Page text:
Men who engage in workplace misconduct ‘significantly’ more likely to cheat

Men who engage in workplace misconduct are “significantly” more likely to cheat on their partners, a new study suggests.

The research, published in the scientific journal PNAS, examined the connection between professional and personal misconduct — using data from the 2015 hack of infidelity website Ashley Madison as a measure.

Police officers, financial advisers and company executives were “more than twice as likely to engage in corporate misconduct” if they were Ashley Madison users, researchers John M. Griffin and Samuel Kruger from the University of Texas and Gonzalo Maturana from Emory University concluded.

“By ensnaring leaders in entertainment, politics, business, media, education, and the law, and highlighting the magnitude of workplace sexual misconduct, the #MeToo movement has generated renewed interest in personal conduct,” they wrote.

“However, there is substantial disagreement as to how personal and professional conduct relate to one another. Despite its limitations, Ashley Madison usage provides us with a unique large-sample measure to empirically analyse an important question that has previously been addressed solely with speculation and anecdotes.”

The findings, they said, draw a strong link between unethical behaviour in personal and professional settings, suggesting the #MeToo movement’s focus on eliminating sexual misconduct “may have the auxiliary effect of reducing fraudulent workplace activity”, reports.

The 2015 Ashley Madison hack included data on 36 million user accounts, including one million paid users in the United States.

The company was fined US$1.6 million ($3.1m) by the Federal Trade Commission over the data breach, which led to extortion attempts, family breakups and reports of suicides. In 2017, Ashley Madison agreed to pay US$11.2m to settle two dozen lawsuits brought by members.

The study’s authors said they discussed using the data “with many people, including attorneys, who confirm that the data are permissible to use for research purposes because the data are now in the public domain”.

The researchers looked at professional behaviour in four settings — Chicago police officers with substantial complaints against them, financial advisers engaging in misconduct, white-collar criminals subject to US Securities and Exchange Commission action, and chief executives and chief financial officers of firms that engage in misconduct.

Ashley Madison users were identified based on name and address. To avoid possible false matches, the researchers focused on users with paid transactions, which could be matched to both names and credit card billing addresses.

They also used detailed public records searches based on names, locations and employment information to identify residential and mailing addresses that could be matched to Ashley Madison users.

“While our methodology for finding professionals in the Ashley Madison data is entirely based on publicly available data, we believe we may be the first to systematically perform this match,” they wrote.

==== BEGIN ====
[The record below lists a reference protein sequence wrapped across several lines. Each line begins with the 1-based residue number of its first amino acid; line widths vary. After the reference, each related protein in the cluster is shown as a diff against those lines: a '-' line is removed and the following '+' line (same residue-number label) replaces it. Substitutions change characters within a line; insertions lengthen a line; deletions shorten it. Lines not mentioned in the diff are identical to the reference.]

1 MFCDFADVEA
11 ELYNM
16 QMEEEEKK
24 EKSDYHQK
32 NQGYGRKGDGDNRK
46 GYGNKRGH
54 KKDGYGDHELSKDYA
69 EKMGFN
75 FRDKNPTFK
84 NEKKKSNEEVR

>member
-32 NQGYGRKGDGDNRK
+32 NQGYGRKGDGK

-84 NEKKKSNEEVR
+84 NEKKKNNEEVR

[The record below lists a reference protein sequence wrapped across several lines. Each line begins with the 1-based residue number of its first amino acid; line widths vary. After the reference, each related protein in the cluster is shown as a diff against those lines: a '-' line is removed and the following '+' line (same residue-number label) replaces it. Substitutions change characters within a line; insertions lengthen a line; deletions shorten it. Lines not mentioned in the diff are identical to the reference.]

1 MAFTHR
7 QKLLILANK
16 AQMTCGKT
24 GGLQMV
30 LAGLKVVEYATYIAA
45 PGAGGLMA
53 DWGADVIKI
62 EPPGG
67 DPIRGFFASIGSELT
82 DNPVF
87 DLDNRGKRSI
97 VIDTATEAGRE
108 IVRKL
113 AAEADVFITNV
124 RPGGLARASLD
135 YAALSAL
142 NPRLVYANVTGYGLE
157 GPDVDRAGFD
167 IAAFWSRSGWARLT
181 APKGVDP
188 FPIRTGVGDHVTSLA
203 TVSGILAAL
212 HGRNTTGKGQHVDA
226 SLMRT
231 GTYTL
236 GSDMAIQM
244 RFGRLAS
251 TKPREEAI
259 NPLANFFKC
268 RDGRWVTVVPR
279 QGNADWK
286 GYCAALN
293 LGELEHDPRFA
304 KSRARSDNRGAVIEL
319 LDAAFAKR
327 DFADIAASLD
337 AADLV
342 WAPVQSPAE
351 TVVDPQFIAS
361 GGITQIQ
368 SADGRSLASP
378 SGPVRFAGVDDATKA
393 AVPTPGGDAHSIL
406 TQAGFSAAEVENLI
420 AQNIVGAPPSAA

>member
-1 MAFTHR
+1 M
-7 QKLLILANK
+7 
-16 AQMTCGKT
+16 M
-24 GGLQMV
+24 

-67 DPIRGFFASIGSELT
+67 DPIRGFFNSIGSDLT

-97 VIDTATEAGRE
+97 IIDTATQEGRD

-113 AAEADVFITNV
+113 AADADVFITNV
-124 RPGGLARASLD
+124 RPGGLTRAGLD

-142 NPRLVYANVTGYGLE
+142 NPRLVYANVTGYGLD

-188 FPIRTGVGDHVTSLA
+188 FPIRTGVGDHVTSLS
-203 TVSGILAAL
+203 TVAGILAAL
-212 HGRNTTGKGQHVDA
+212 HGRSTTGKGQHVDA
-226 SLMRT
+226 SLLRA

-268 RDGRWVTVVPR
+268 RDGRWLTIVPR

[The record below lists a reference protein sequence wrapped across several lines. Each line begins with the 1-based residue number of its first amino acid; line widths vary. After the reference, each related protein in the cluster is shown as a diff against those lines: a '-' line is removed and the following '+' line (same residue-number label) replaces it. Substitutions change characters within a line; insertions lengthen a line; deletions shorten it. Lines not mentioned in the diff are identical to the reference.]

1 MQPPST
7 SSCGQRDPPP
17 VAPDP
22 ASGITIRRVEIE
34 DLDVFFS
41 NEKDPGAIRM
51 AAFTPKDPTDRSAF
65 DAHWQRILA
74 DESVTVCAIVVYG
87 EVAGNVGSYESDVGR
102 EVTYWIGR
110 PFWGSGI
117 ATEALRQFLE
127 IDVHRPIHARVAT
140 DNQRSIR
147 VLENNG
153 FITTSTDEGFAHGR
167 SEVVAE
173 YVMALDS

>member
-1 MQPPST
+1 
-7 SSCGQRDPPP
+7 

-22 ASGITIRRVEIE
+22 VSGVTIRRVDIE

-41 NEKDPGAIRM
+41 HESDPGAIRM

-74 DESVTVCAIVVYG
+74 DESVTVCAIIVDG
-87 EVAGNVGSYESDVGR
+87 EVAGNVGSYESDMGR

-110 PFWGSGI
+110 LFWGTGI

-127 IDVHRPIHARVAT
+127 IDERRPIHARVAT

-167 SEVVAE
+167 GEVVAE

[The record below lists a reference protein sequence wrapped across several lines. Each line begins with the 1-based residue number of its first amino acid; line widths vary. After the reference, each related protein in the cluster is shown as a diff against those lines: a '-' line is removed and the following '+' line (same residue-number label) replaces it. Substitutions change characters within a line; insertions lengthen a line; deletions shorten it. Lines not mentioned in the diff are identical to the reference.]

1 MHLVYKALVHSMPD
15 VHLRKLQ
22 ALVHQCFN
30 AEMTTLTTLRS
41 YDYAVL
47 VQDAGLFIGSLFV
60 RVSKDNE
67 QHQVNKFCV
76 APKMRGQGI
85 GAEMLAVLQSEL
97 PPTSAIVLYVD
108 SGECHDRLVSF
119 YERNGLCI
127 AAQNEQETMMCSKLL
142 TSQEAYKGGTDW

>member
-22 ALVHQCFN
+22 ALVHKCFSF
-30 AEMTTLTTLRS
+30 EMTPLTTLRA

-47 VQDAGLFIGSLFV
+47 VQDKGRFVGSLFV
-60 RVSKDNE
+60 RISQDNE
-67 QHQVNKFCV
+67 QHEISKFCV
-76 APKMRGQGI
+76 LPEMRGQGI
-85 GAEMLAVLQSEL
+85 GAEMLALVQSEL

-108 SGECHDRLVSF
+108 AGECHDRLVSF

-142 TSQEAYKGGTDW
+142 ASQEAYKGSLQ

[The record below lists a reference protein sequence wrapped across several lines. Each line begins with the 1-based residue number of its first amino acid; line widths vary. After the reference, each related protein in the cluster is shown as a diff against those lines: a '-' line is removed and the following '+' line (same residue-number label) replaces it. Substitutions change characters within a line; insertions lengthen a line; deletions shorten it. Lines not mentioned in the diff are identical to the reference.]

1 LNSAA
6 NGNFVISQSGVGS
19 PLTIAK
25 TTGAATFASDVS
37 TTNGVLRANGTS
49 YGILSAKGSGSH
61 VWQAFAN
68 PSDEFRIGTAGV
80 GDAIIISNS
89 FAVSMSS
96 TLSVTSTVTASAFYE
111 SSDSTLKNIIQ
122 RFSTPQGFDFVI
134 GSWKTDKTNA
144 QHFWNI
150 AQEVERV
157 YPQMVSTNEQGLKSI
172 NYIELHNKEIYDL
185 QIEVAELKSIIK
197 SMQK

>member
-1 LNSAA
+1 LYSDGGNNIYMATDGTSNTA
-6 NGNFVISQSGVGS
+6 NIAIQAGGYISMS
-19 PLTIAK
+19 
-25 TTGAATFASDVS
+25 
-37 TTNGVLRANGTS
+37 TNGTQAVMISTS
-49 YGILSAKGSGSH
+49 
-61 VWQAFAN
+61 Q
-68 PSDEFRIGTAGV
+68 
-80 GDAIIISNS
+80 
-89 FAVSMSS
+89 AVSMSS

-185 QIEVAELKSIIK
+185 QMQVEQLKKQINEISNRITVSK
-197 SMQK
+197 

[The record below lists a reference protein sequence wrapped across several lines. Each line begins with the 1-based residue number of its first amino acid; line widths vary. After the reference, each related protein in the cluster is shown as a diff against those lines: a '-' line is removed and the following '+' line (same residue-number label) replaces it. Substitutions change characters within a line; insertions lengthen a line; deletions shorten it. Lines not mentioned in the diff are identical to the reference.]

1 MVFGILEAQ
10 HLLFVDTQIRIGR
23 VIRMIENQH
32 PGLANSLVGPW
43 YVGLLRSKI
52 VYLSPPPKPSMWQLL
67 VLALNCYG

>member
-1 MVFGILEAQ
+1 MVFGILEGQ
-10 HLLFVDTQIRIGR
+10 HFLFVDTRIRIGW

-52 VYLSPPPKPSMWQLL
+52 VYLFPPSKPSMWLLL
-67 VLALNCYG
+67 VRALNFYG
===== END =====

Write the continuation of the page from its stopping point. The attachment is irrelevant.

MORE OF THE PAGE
“In particular, news searches for ‘Ashley Madison’ and the executive names in our sample do not find any press mentions, and we find no evidence of stock return reactions when the Ashley Madison data were released, whereas stock prices generally react negatively to news of scandals.”

The results were “highly statistically significant”, the researchers said.

In the control group of police officers without misconduct, 1.3 per cent had paid Ashley Madison transactions, compared with 2.9 per cent among officers who engaged in misconduct — more than twice as high.

Similarly, 1.4 per cent of financial advisers in the control group were paid members, but among advisers who engaged in misconduct 3.3 per cent had paid Ashley Madison transactions.

Among the alleged white-collar criminals, 8.3 per cent had Ashley Madison accounts, a high rate of usage relative to the general population, which was 1 per cent after controlling for the gender and age of SEC defendants.

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Meanwhile, the researchers identified 47 CEOs, 48 CFOs and 159 other top executives who were paid Ashley Madison users, out of a sample of 20,811 public company employees. They found that having either a CEO or a CFO who had used Ashley Madison doubled a firm’s probability of committing corporate infractions.

“While Ashley Madison usage predicts professional conduct across multiple settings, we recognise that it is an imperfect proxy. Ashley Madison usage represents a subset of overall marriage infidelity and excludes many other forms of unethical personal behaviour,” the authors wrote.

“Most people make serious mistakes at some point in their life in various forms, and personal character attributes, judgment, and values can change significantly over time. Given these data limitations, the strong empirical findings are even more compelling evidence that personal conduct is closely related to workplace actions.

“More broadly, our findings suggest that personal and professional lives are connected and cut against the common view that ethics are predominantly situational. This supports the classical view that virtues such as honesty and integrity influence a person’s thoughts and actions across diverse contexts and has potentially important implications for corporate recruiting and codes of conduct.”


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